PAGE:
• Definition for "gallium"
    • A rare metallic element that is liquid near…
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  • Urban Dictionary for "gallium"
    • A silvery, non-toxic metallic element with…
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    • an uncommon steel because of the…
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gallium definition

  • noun:
    • A rare metallic element that is liquid near room temperature, expands on solidifying, and is found as a trace element in coal, bauxite, and other minerals. It is used in semiconductor technology and as a component of various low-melting alloys. Atomic number 31; atomic weight 69.72; melting point 29.78°C; boiling point 2,403°C; specific gravity 5.907; valence 2, 3. See Table at element.
    • A chemical element (logo Ga) with an atomic amount of 31; a soft bluish steel.
    • an uncommon metallic element, discovered combined using zinc ores. Its white, hard, and malleable, resembling aluminum, and remarkable for the low melting point (86° F., 30° C.). Symbol, Ga; at. wt., 69.9. Gallium is chiefly trivalent, resembling aluminum and indium. It absolutely was predicted with the majority of its properties, beneath the name eka-aluminium, because of the Russian chemist Mendelyeev in line with the periodic legislation. This prediction ended up being validated in its finding (in 1875) because of the French chemist Lecoq de Boisbaudran by its characteristic spectrum (two violet lines), in an examination of a zinc blende from Pyrenees.
    • Chemical expression, Ga; specific-gravity, 5.935. An unusual malleable metal, discovered by way of range analysis in 1875 by M. Lecoq de Boisbaudran in zinc-blende of Pierrefitte in Pyrenees.
    • The advancement of this substance element ended up being peculiarly interesting, as decorating striking evidence of the soundness regarding the theoretical views, regarding relations of this elements, which led Mendeléjeff in 1869 to predict the presence of such a substance and provide a description for the properties it could be found to exhibit: his forecast required barely any modification whenever factor ended up being in fact discovered.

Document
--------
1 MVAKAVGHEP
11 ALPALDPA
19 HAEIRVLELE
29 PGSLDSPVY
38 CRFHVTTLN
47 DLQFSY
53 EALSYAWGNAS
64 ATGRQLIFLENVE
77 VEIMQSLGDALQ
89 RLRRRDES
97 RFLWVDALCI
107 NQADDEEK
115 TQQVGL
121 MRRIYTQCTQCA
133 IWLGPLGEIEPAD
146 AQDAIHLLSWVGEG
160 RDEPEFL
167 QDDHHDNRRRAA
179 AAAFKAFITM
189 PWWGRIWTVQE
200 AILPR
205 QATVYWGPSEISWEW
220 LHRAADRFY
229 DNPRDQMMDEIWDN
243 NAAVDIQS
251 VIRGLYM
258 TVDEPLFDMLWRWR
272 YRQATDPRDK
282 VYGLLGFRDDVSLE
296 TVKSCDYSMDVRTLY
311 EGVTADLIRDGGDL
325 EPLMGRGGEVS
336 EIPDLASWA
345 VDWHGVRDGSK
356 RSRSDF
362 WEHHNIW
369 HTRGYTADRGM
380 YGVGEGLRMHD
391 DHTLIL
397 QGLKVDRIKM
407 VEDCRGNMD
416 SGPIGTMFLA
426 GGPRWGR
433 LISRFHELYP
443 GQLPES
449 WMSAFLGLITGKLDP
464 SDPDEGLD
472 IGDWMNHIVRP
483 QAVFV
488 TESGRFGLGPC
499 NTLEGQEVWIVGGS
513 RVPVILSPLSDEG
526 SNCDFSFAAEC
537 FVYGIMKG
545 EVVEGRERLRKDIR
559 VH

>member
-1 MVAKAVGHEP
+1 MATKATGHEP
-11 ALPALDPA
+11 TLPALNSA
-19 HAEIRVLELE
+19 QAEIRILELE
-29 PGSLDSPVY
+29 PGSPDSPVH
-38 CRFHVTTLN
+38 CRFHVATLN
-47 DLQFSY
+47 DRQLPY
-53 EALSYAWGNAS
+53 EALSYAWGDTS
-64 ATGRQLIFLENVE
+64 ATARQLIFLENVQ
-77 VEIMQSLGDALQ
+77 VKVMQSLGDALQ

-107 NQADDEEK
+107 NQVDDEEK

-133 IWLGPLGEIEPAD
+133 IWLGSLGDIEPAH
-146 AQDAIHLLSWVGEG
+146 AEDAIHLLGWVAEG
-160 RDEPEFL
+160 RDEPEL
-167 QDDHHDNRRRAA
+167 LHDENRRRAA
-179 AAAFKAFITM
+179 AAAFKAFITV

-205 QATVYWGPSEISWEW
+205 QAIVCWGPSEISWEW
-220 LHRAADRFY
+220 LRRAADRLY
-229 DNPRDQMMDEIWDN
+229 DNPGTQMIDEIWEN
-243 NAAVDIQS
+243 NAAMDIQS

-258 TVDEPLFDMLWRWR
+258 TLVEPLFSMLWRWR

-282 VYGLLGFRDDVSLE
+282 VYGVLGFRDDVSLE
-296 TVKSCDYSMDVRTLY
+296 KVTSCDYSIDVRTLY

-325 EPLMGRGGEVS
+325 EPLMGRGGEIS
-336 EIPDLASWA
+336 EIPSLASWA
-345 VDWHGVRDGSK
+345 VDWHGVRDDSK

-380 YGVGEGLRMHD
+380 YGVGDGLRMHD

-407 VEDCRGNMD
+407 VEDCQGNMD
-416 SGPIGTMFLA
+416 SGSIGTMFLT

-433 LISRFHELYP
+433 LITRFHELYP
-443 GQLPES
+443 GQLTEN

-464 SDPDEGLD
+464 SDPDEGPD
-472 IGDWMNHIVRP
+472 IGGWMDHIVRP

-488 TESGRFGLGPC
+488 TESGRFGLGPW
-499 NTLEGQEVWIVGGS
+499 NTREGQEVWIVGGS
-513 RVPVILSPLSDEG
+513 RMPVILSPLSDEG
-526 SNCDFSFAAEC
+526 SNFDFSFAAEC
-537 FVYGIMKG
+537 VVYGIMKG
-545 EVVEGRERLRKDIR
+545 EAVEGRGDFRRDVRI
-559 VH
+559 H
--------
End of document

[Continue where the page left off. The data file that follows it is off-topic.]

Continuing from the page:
• a rare silvery (usually trivalent) metallic element; brittle at reduced conditions but liquid above room temperature; does occur in trace quantities in bauxite and zinc ores
    • an unusual metallic factor this is certainly fluid near room temperature, expands on solidifying, and it is discovered as a trace take into account coal, bauxite, as well as other minerals. Its found in semiconductor technology and also as a component of numerous low-melting alloys. Atomic quantity 31; atomic fat 69.72; melting point 29.78°C; boiling-point 2,403°C; specific gravity 5.907; valence 2, 3. See dining table at factor.
    • A chemical element (symbol Ga) with an atomic quantity of 31; a soft bluish metal.
    • an uncommon metallic element, found combined in certain zinc ores. Its white, tough, and malleable, resembling aluminum, and remarkable for its low-melting point (86° F., 30° C.). Representation, Ga; at. wt., 69.9. Gallium is chiefly trivalent, resembling aluminum and indium. It had been predicted with nearly all of its properties, under the title eka-aluminium, by the Russian chemist Mendelyeev on the basis of the periodic legislation. This prediction ended up being validated with its finding (in 1875) by the French chemist Lecoq de Boisbaudran by its characteristic range (two violet outlines), in an examination of a zinc blende through the Pyrenees.
    • Chemical symbol, Ga; specific gravity, 5.935. A rare malleable metal, discovered by means of spectrum analysis in 1875 by M. Lecoq de Boisbaudran in the zinc-blende of Pierrefitte in the Pyrenees.
    • The advancement with this chemical element ended up being peculiarly interesting, as furnishing striking proof of the soundness associated with the theoretical views, as to the relations associated with elements, which led Mendeléjeff in 1869 to predict the presence of such a substance and give a description for the properties it could be found to exhibit: his forecast needed hardly any correction if the factor was in fact discovered.